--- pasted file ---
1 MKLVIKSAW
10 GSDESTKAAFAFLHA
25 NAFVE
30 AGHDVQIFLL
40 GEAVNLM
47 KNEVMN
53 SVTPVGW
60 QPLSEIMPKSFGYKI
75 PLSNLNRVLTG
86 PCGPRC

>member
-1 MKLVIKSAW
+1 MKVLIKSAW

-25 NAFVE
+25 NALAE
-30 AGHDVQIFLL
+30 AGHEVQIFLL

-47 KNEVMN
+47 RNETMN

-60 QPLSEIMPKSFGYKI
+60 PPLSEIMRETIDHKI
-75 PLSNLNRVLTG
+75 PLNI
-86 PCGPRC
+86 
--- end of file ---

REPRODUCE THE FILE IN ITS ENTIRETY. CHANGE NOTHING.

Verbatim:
1 MKLVIKSAW
10 GSDESTKAAFAFLHA
25 NAFVE
30 AGHDVQIFLL
40 GEAVNLM
47 KNEVMN
53 SVTPVGW
60 QPLSEIMPKSFGYKI
75 PLSNLNRVLTG
86 PCGPRC

>member
-1 MKLVIKSAW
+1 MKVLIKSAW

-25 NAFVE
+25 NALAE
-30 AGHDVQIFLL
+30 AGHEVQIFLL

-47 KNEVMN
+47 RNETMN

-60 QPLSEIMPKSFGYKI
+60 PPLSEIMRETIDHKI
-75 PLSNLNRVLTG
+75 PLNI
-86 PCGPRC
+86 